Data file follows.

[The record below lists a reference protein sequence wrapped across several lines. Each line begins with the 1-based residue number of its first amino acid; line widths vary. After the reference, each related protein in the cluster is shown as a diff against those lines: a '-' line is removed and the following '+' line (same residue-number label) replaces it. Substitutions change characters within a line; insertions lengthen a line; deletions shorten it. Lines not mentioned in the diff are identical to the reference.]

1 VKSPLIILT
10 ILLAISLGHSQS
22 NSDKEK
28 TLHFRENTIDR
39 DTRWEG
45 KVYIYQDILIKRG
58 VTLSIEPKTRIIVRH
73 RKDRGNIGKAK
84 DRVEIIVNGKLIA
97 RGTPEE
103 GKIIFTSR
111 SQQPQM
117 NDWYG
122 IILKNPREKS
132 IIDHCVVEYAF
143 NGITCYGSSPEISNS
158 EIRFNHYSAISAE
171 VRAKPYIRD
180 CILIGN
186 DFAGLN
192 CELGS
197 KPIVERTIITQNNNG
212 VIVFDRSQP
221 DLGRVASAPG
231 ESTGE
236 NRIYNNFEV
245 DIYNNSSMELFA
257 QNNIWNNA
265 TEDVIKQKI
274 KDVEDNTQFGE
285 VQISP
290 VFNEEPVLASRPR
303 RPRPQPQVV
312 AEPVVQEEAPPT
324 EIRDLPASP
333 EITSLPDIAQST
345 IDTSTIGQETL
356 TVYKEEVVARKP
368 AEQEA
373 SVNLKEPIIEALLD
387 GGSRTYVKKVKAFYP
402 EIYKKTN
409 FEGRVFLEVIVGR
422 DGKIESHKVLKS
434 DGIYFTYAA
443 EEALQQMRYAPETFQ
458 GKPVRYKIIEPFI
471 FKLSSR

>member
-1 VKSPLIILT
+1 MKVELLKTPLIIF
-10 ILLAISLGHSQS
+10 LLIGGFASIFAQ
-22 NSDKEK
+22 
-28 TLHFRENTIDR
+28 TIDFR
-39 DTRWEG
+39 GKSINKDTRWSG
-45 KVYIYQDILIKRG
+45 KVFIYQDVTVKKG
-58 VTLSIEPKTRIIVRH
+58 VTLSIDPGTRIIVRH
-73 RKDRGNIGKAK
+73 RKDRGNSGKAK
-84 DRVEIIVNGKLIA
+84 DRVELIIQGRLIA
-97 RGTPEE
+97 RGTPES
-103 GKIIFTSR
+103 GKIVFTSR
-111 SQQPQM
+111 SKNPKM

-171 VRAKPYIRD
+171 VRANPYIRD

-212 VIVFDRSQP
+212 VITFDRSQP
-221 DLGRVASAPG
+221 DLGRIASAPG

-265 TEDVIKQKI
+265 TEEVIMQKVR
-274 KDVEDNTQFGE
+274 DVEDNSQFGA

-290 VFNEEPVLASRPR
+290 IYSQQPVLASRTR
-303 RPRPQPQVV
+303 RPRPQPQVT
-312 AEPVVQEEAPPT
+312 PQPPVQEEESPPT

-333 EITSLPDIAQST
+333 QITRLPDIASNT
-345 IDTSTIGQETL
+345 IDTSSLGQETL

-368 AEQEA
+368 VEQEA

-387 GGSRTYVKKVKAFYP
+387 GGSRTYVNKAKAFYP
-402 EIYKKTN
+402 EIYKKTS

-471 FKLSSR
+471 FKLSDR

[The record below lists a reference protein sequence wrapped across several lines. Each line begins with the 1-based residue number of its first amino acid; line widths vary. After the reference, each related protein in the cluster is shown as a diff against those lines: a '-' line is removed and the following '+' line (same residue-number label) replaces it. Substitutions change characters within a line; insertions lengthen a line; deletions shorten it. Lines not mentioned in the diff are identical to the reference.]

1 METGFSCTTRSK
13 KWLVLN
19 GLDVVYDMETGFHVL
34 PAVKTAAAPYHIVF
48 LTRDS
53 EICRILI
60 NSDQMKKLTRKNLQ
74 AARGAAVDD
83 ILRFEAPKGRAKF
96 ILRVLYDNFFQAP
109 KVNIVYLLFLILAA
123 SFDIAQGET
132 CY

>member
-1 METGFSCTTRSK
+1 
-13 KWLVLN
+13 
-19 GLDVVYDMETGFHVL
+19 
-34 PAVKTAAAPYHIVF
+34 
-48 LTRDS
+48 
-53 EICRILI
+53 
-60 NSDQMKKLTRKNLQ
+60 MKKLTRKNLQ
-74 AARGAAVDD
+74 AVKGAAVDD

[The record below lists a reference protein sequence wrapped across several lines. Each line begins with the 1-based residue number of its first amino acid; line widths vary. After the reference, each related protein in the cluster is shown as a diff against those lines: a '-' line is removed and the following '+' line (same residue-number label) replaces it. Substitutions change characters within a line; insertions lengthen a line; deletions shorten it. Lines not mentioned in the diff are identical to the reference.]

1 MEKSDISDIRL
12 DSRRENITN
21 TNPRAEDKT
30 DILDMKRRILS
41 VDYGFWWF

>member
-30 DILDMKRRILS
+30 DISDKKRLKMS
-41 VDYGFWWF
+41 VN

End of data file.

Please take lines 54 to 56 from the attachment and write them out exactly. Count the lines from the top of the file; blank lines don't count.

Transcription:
+10 LLIGGFASIFAQ
-22 NSDKEK
+22 